HR & Management

Get rid of older workers stigma to solve skills gap problem

4 min read

30 May 2017

It’s a no brainer that eight big firms, including Aviva, Barclays and Atos, are going to promote the employment of older workers by publishing data about the age of respective workforces – it makes perfect sense.

This announcement comes after a call from Andy Briggs, CEO of Aviva UK and business champion for older workers. Briggs set a target for firms, back in February, to increase older worker numbers by 12 per cent by 2022. This is great, don’t get me wrong, but rather than using age as a conscious factor in our future hiring decisions, we should already be looking at the pool of workers that could bring something extra to our businesses.

It’s a win-win situation. The business champion for older workers warned that by 2022 there will be 14.5m more jobs to fill, but only seven million younger workers entering the workplace to fill them. Older workers are surely the answer. They bring huge amounts of experience and knowledge to the workplace, as well as loyalty that isn’t always the preserve of the young.

I’m a lifelong advocate of apprenticeships, they’re an essential aspect closing the skills gap, whilst ensuring the successful growth of a company. But with all the experience and quality that an older worker can contribute, surely the same can be said of them?

Apprentices start their position at a business with a clean slate, ready to be moulded and eager to learn on the job. You also have employees that have been in the industry for a few years and those with even more experience than that, in the form of the older worker.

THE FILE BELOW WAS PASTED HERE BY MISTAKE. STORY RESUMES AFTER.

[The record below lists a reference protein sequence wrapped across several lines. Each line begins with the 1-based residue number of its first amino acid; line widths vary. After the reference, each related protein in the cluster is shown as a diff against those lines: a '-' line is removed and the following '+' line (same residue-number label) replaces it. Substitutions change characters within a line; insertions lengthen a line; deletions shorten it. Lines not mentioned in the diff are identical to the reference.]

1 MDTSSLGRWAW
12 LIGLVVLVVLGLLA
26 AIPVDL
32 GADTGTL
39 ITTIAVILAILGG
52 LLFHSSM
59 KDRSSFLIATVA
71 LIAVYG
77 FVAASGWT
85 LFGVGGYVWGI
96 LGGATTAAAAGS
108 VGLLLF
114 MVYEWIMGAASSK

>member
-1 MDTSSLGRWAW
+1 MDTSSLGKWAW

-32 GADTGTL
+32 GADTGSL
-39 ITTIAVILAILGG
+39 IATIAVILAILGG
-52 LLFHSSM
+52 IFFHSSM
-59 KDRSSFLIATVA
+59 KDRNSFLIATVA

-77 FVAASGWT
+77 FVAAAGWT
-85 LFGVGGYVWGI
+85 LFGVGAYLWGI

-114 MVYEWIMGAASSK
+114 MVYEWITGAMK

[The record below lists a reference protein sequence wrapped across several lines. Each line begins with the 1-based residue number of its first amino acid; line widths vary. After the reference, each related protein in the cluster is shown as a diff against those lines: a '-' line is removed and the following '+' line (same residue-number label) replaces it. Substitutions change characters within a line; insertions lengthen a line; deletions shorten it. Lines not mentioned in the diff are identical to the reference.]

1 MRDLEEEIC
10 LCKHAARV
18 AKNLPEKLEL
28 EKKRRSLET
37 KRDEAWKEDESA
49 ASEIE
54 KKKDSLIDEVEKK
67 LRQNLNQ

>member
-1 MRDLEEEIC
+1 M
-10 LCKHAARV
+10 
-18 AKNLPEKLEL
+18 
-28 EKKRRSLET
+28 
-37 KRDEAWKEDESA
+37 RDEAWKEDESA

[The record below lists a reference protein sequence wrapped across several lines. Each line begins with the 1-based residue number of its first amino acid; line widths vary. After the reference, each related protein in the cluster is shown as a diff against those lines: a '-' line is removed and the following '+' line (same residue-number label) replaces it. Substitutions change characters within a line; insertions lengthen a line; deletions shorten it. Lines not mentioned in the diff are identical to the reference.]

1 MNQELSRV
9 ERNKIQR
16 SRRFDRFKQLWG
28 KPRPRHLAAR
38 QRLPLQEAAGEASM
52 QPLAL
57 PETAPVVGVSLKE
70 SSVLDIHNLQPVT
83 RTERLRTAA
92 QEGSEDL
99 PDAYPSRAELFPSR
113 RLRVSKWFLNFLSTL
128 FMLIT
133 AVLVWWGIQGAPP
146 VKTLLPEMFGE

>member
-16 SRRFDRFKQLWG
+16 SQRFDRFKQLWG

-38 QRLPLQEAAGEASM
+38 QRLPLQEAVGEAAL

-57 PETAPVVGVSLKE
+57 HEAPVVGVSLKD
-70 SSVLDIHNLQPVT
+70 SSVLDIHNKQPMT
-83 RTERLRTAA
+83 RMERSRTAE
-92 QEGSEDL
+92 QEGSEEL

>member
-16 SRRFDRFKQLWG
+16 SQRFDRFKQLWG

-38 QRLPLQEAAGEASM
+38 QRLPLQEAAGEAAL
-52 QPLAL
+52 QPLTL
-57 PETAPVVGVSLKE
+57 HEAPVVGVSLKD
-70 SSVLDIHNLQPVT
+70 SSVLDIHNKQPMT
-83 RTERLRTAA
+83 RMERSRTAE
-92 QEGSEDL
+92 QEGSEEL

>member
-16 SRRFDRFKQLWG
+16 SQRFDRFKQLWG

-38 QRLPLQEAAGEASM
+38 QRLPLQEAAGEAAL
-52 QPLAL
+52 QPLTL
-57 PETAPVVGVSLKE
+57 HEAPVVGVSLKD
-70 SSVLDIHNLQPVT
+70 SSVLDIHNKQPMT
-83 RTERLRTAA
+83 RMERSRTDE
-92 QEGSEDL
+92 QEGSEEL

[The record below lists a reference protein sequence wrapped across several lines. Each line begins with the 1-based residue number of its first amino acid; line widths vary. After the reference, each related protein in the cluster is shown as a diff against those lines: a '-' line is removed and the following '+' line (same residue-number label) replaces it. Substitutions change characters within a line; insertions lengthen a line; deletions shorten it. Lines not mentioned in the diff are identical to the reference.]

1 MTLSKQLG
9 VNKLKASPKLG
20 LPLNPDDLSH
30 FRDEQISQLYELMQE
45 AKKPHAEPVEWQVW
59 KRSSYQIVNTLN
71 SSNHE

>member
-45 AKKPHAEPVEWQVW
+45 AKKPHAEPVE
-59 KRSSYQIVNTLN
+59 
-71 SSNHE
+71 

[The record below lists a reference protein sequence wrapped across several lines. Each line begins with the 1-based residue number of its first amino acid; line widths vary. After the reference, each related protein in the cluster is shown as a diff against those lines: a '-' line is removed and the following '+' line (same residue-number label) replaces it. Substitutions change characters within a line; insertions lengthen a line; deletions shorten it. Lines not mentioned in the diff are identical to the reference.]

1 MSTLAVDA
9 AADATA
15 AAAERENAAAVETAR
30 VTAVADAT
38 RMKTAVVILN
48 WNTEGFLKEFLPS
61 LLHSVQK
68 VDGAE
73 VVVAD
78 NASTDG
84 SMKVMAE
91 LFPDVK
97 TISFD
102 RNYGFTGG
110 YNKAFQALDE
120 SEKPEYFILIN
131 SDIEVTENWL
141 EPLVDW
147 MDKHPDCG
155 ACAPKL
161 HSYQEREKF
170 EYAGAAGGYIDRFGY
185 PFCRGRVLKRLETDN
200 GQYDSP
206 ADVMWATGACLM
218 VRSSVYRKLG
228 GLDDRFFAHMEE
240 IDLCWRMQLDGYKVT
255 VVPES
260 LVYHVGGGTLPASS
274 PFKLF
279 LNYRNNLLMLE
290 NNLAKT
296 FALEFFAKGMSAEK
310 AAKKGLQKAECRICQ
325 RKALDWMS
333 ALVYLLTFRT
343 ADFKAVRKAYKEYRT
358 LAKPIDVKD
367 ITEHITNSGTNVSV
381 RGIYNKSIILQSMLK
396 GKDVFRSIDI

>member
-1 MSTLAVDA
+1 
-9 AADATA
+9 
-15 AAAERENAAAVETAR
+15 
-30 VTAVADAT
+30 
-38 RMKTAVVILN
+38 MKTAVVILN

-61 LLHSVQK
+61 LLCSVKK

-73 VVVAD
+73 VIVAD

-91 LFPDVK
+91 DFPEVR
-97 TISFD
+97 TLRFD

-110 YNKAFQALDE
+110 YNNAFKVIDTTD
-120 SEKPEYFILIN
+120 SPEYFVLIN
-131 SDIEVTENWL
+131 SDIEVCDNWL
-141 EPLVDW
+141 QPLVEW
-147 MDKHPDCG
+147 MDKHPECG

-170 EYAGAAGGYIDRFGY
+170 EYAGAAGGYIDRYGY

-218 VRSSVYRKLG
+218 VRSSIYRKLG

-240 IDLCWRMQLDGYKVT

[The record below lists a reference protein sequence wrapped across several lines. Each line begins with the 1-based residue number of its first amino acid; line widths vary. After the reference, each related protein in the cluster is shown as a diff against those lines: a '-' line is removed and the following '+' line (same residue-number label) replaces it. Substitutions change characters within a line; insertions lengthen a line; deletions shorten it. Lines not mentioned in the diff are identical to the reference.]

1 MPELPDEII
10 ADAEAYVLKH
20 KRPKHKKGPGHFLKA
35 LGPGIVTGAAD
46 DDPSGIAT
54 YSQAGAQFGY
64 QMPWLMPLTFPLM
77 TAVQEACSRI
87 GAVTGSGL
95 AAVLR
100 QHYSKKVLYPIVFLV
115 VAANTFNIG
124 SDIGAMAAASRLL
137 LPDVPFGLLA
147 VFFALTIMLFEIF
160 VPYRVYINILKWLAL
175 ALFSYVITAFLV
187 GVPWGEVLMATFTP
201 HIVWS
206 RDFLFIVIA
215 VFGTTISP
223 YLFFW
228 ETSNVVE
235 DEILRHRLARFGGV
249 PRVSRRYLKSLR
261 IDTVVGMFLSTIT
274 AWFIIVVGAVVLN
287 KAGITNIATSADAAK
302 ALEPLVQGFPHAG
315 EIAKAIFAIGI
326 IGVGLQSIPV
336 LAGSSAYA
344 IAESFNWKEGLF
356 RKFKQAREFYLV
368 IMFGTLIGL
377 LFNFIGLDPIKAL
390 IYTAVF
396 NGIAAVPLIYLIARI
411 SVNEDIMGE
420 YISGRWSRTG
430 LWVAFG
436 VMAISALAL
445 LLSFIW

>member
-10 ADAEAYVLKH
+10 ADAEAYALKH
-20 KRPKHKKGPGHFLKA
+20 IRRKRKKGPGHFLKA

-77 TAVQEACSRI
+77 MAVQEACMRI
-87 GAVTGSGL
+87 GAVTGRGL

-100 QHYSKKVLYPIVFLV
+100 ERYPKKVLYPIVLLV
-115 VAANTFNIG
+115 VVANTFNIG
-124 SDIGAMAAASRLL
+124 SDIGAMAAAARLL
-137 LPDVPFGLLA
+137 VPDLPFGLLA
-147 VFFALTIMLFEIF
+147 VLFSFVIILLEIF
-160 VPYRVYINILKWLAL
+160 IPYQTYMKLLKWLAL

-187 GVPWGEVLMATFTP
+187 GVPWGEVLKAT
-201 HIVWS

At Pimlico Plumbers, we have that perfect mix. Young enthusiastic apprentices who are learning both traditional and new ways of working and older, equally enthusiastic workers who are happy to share their experience and have their ears bent by younger colleagues.

And of course, when I train apprentices I don’t train them to have a thirty-year shelf life – they have a life-long career ahead of them and will become experienced older workers who can support the next generation of trainees.

Despite what some people may think, older employees aren’t past their sell-by-date, but actually bring a lot of credibility to a business and are respected by both colleagues and customers.

According to government data, the average age of the UK population is currently 40, which is ten years more than it was 1974. A third of the country’s working age population will be 50 and over. By 2030, half of all British adults will be over 50 years old, so the fact of the matter is we’re undoubtedly an ageing population. We have to accept that if we are going to thrive, we cannot function without the over 50s.

UK charity Business in the Community is going to publish data released from the companies willing to take part on its website. Briggs pointed out that being open about progress these companies are making will demonstrate the benefits of having “a diverse team of employees that represents all sections of society”.

It’s business leaders, like myself, who need to make sure that ageism doesn’t play a part in our recruitment decisions in the worst possible way, by taking a stand like these companies and hiring more mature workers.

What better way is there to address the skills gap, allow people to stay in work as long as they see fit, whilst getting rid of this ridiculous stigma in the process?